This story cannot begin without me telling how I got into the business; how I became a surgeon of destinies. Well, I am only in my first year or practice, so perhaps I’m still a resident or trainee surgeon but well on the way to being a consultant. Forgive the medical metaphors, I probably watch a little too much Grey’s Anatomy in my ever-shrinking windows of spare time. I’ve become much busier these days. And I digress.
One Sunday, at Church, rather than have a conventional sermon, the preacher invited a motivational speaker to talk to us about fixing all aspects of our lives, especially our marriages and careers and getting everything back on track. I was spellbound. I had just lost my job in the aftermath of the bursting of the banking sector bubble and had been trying to figure out the next phase of my life. After I heard the man who would later become my mentor speak, I knew what I wanted to do. I made sure I met the speaker after the sermon and spent the next 3 weeks begging him to let me be his personal assistant. I was well-educated enough and I was willing to work for absolutely nothing. Soon enough, I was taught the basics of the trade.
“First of all”, he said, “you have to dress and sound like the archetypical dream husband. You must be immaculately groomed. Low haircut, chiselled hairline, bespoke suits and a high-sounding but not too evangelical lilt to your voice.”
So I invested some of my bank severance money in 2 expensive suits, a killer pair of black leather shoes (the plan was to expand my shoe options once I got onto the speaking circuit), and cufflinks. My banker’s shirts had always been well cut, so no problem there.
“Next”, he said, “you must develop the ability to make the most mundane things sound unbelievably profound. The simpler the concept ostensibly sounds, the more profundity you can inject into it. Especially, most especially, if you rhyme.”
“Rhyme?” I asked. “Oh yes”, he replied, “to make it in the big time, you gotta learn to rhyme a rhyme.”
Fast learner that I am, I retorted, “You mean to win the bingo, I have to learn the lingo?”
“Precisely”, he said, laughing heartily. “You’re catching on very quickly.”
“What else must I learn in order to earn?” I asked eagerly.
“Calm down now”, he cautioned, “a gig isn’t a day at the crèche. Not too much rhyming. Remember, profound. There’s a thin line between profound and cheesy. A great Life Coach never crosses that line. Okay?” I nodded.
“You also need a treasure trove of scripture to buttress metaphors of increase and promotion. We are in the business of selling hope. Hope that if a person truly believes it, he can achieve it. Now, if you can garnish the hope with scripture, legitimise it so it doesn’t sound like being greedy or covetous, you cannot go wrong.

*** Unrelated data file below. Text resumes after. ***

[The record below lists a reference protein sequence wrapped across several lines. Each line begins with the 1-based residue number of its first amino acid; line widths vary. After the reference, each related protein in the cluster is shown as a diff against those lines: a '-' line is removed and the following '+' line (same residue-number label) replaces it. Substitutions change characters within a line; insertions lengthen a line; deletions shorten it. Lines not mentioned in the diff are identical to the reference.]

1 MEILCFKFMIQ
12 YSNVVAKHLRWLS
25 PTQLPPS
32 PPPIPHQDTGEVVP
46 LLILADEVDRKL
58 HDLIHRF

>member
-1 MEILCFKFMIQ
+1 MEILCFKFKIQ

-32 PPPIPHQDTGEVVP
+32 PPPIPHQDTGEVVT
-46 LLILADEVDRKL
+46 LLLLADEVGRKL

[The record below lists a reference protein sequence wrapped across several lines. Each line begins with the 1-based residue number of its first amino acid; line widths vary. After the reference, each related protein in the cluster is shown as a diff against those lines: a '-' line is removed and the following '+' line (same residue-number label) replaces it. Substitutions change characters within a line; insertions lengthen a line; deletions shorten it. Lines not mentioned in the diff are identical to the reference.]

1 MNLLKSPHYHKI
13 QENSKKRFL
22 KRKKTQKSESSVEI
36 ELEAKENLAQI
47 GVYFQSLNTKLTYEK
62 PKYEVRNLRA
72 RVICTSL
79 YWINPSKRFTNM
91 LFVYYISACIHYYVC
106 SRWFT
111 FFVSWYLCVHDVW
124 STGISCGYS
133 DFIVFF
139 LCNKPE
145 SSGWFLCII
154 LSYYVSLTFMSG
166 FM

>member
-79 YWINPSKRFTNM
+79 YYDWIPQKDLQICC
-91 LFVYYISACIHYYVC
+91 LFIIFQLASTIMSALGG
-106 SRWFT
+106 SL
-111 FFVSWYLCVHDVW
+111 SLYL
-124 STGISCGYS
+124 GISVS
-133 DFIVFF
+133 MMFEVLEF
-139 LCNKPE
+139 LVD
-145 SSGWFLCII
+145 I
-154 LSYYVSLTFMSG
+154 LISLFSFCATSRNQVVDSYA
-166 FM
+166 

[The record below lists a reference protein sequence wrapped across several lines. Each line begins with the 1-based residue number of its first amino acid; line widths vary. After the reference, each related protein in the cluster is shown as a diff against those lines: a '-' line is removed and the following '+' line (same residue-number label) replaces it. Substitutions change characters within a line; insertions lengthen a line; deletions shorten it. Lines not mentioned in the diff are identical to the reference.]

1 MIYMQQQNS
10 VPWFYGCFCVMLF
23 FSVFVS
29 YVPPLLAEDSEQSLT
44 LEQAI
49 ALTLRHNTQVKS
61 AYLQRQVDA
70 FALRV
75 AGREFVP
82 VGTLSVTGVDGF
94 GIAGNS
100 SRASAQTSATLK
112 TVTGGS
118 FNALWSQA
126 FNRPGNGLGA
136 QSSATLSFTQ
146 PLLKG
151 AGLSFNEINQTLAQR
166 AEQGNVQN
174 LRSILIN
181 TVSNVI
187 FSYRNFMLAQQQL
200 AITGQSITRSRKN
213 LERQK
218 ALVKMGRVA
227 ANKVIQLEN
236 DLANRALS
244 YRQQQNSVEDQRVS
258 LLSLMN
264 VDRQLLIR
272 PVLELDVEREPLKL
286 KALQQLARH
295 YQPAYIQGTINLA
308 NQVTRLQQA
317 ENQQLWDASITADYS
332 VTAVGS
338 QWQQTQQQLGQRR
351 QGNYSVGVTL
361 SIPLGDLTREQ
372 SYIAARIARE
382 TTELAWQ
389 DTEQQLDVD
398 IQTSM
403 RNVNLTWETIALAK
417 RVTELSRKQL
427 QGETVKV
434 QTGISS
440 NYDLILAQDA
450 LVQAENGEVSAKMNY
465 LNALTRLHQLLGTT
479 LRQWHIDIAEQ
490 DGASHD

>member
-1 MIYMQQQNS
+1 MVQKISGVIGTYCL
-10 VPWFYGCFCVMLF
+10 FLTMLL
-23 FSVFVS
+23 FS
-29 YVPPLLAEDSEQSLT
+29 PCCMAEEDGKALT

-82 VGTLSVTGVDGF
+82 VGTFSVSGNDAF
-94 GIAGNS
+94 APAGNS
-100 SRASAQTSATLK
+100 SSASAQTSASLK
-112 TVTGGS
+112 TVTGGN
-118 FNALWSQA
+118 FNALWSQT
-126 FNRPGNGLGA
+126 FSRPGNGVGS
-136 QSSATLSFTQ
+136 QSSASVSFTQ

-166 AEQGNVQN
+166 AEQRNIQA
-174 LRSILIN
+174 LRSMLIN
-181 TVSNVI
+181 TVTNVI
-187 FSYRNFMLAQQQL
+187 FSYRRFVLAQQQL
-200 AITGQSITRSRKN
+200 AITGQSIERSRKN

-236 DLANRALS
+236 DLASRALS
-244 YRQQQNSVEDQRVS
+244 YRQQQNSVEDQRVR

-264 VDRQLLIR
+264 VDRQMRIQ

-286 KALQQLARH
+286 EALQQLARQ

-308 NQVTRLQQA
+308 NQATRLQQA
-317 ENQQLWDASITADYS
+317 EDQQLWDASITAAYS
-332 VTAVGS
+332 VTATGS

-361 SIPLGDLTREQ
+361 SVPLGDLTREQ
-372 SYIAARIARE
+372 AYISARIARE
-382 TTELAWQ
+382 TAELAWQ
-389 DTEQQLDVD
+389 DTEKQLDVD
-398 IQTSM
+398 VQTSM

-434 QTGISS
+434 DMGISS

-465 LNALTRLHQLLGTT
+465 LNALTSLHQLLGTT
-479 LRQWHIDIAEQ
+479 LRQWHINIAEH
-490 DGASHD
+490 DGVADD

“For instance, the scripture says ‘Beloved, I wish above all things that you may prosper and be in health, even as your soul prospers’. This clearly supports the aspiration to ‘go higher’, to ‘be better’. Our message is, if you hold on to God, it’s okay to also want prosperity.”
I nodded again, soaking it all in.
“Now, to the imagery. Again, it has to be crisp, catchy and validative of improvement in personal circumstances. So, lots of ladders…”
“You have to empty your bladder to climb that ladder?”
“Bladder, sha?” he asked, looking confused.
“Well, if you take the bladder as an organ that removes harmful things from our blood, the statement could be symbolic of purging oneself of the harmful things in one’s life – vices like smoking, excessive drinking, womanising…”
“You know what?” said my mentor, “let’s forget the ladders. How about mountains?”
“There’s a fountain beyond that mountain?”
“Dude, calm down. That’s not profound enough.”
“I respectfully disagree, sir. Finding a fountain after a mountain symbolises a reward, perhaps a divine one even, after the struggle of, well, surmounting the mountain. In fact, how about ‘surmount the mount to reach the fount’?”
“No, no, no, no! Forget mountains, then.” For some reason, my mentor seemed upset. “Let’s think altitude, you know, a variable height.”
“Someone’s already done that. Your attitude determines your altitude? Haven’t you heard that one before? Aspire to go higher? Acquire the fire? Perspiration determines your elevation?”
“You know what?” my mentor said, taking in a deep breath as if to calm himself, “there’s a Life Coaches convention in Abuja next week. Newbies like you can attend the 2-day course and become Associate Members of the Chartered Institute of Motivational Speaking and Life Coaching. More than anything else, there’s a chance to meet other mentors. Much greater coaches than myself. Perhaps they might be able to show you an even better way.”
So here I am at the convention in Abuja. It was during the flight that I decided that I wasn’t going to be a mere life coach – I was going to be a surgeon of destinies. It sounded profound enough. I had also started working on a mantra that I wanted to run by the coaches at the institute, but I won’t bore with you with it.
As I enter the convention auditorium, I hear an attendee ask his colleague if he would like a coke. The colleague replied, “Not for me. A coke will make you choke, but a Fanta is made for banter.”
Ah, I say to myself. I am in the right place.